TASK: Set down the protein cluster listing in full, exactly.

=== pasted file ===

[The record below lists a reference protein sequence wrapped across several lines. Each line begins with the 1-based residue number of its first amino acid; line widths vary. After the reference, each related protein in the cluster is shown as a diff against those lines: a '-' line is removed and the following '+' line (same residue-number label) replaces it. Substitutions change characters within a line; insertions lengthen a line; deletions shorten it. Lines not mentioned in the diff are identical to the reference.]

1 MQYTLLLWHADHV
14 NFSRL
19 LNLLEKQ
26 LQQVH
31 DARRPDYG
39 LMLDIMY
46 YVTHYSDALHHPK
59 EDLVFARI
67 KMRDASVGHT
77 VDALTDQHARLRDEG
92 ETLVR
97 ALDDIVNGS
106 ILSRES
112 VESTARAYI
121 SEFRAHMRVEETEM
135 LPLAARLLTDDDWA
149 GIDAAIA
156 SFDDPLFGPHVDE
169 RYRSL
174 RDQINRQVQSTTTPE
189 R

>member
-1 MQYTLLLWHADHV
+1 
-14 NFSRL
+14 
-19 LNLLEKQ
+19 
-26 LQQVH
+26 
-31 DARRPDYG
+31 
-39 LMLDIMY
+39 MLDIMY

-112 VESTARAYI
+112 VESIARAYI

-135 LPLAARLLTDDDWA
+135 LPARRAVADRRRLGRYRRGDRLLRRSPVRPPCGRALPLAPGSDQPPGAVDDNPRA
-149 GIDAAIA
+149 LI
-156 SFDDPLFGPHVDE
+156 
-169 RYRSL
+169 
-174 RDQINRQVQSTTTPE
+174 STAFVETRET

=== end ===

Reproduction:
[The record below lists a reference protein sequence wrapped across several lines. Each line begins with the 1-based residue number of its first amino acid; line widths vary. After the reference, each related protein in the cluster is shown as a diff against those lines: a '-' line is removed and the following '+' line (same residue-number label) replaces it. Substitutions change characters within a line; insertions lengthen a line; deletions shorten it. Lines not mentioned in the diff are identical to the reference.]

1 MQYTLLLWHADHV
14 NFSRL
19 LNLLEKQ
26 LQQVH
31 DARRPDYG
39 LMLDIMY
46 YVTHYSDALHHPK
59 EDLVFARI
67 KMRDASVGHT
77 VDALTDQHARLRDEG
92 ETLVR
97 ALDDIVNGS
106 ILSRES
112 VESTARAYI
121 SEFRAHMRVEETEM
135 LPLAARLLTDDDWA
149 GIDAAIA
156 SFDDPLFGPHVDE
169 RYRSL
174 RDQINRQVQSTTTPE
189 R

>member
-1 MQYTLLLWHADHV
+1 
-14 NFSRL
+14 
-19 LNLLEKQ
+19 
-26 LQQVH
+26 
-31 DARRPDYG
+31 
-39 LMLDIMY
+39 MLDIMY

-112 VESTARAYI
+112 VESIARAYI

-135 LPLAARLLTDDDWA
+135 LPARRAVADRRRLGRYRRGDRLLRRSPVRPPCGRALPLAPGSDQPPGAVDDNPRA
-149 GIDAAIA
+149 LI
-156 SFDDPLFGPHVDE
+156 
-169 RYRSL
+169 
-174 RDQINRQVQSTTTPE
+174 STAFVETRET